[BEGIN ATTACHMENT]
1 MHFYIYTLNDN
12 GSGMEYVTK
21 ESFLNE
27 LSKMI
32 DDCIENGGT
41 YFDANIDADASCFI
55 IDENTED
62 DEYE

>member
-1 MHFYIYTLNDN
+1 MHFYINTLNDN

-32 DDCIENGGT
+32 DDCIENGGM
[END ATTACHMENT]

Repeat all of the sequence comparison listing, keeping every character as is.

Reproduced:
1 MHFYIYTLNDN
12 GSGMEYVTK
21 ESFLNE
27 LSKMI
32 DDCIENGGT
41 YFDANIDADASCFI
55 IDENTED
62 DEYE

>member
-1 MHFYIYTLNDN
+1 MHFYINTLNDN

-32 DDCIENGGT
+32 DDCIENGGM